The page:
How to Check a Pool Cue for Warping
Testing a pool cue to see if it is warped is one of the easier tasks for a pool player to do. There are a few different ways to check a cue for straightness, but by far the most popular and reliable way to see if your cue is straight is to “sight” the cue.
To sight a cue, hold it up at eye level and look down the cue from the butt, as if you were shooting a rifle. Hold the cue out and slightly downward, slowly turning the cue 360 degrees as you look down the cue from the butt to the tip.
Some people will tell you to roll your cue to check for warping; however this is not the most reliable way to check a cue for straightness. In order for the roll test to work, you need to find a perfectly flat surface. Pool tables are not ideal for this sort of test as even the slightest variation in cloth or table felt can cause your cue to wobble a little when you roll it (even if your cue is straight).
Cues also have different tapers and are not conical; the diameter of the cue varies down its length. This taper can cause the cue to wobble when rolled. Cues also often have joints, price stickers, weight stickers or marketing stickers on them, all of which will affect the roll of a cue. Therefore, sighting your cue is the most reliable way to check for warping.
All cues have some variation in the straightness and roundness of the cue. Remember that cues are made from a natural product and are affected by their surroundings. Humidity and temperature will always affect a piece of wood. Even the most expensive cues are not perfectly straight.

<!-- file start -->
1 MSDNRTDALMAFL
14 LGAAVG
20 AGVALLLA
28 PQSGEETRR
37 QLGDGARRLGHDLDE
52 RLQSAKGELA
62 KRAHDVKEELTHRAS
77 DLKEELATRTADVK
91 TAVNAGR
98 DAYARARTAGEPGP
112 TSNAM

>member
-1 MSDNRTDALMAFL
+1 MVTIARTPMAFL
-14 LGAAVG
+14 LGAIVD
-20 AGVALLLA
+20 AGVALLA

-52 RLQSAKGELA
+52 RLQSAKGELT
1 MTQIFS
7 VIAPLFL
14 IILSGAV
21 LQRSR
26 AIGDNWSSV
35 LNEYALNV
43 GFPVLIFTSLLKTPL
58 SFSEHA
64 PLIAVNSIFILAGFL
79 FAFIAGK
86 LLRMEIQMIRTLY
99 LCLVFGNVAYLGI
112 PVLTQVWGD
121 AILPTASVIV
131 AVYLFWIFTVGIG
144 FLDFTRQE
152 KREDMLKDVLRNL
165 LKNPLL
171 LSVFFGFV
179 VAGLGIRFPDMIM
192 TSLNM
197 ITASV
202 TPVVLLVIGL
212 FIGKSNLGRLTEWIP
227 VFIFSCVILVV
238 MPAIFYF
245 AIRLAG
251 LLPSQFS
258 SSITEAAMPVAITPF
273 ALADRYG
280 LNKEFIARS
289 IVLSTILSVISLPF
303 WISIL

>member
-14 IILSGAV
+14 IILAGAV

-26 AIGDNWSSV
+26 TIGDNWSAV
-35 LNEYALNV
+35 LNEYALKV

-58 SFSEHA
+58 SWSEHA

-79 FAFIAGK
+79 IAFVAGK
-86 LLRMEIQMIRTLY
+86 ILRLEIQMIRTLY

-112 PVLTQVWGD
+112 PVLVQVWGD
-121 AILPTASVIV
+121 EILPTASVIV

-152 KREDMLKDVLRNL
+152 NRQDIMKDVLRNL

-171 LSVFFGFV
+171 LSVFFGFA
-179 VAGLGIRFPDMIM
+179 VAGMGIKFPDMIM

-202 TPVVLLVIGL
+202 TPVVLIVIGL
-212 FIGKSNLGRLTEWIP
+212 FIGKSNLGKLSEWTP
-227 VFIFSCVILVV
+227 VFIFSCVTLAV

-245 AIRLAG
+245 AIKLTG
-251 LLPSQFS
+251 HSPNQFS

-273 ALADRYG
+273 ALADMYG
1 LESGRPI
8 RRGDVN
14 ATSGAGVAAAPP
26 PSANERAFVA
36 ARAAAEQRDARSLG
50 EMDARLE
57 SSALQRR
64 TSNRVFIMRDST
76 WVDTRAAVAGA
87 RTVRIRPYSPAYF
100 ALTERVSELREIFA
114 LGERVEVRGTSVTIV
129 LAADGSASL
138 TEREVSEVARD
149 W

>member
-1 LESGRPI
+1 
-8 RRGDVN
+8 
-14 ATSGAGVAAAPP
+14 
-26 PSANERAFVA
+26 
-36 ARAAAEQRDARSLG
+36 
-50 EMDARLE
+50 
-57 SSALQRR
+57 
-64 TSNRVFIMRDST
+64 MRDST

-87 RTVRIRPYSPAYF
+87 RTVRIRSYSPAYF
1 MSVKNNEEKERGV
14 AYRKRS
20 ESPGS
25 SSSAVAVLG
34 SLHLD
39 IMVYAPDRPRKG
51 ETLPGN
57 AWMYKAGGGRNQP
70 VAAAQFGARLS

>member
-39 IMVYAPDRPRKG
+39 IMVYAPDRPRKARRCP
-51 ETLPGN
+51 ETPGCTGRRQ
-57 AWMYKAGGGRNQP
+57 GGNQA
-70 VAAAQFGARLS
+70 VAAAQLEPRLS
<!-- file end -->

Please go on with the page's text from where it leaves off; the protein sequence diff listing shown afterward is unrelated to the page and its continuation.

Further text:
Whenever you buy a pool cue, the first thing you should do is sight it to make sure it is not warped, start playing and shoot well. However, if you notice a significant warp, call before chalking or scuffing the cue in order to arrange a replacement. We cannot replace cues that have already been chalked, shaped, or otherwise played with.
Keeping a Cue Straight
These guidelines should help keep your cue as straight as possible, but remember, most cues are wood, and wood is a natural material that naturally warps. In almost every instance, there is no warranty guaranteeing that a cue will stay straight. If this is a concern, consider trying a warp-resistant cue material, such as carbon graphite or fiberglass wrapped cues.
- Keep your cue in a padded or polyform cue case when not in use. This will help to protect it and prevent possible damage.
- Try to keep your cue in a stable environment. Avoid extreme changes in temperature and/or humidity whenever possible.
- Lean your cue against a wall, or leave it near heat, e.g. a radiator or fireplace. This is a sure-fire way of warping your cue!
- Lean on your cue between shots. You’re changing the shape of the cue.
- Leave your cue in your car, or anywhere else that is likely to get cold or damp. This can cause the cue to ‘sweat’ and this is the biggest cause of warped cues. It also can cause any glue joins to separate, and inlays to rise.
- Avoid sanding or using steel wool on your cue shaft to clean it. This opens up the pores in the wood, allowing moisture and dirt to penetrate more easily. After cleaning a cue, you should always reseal the wood by burnishing with leather and/or treating it with a cue shaft sealant or wax. See F.G.Bradley’s Cue Maintenance.
Always bear in mind that the cue can still move a little no matter how well you look after it. A cue is made of natural products and changes with variations in the environment. Every piece of wood and, therefore, cue has its own personality.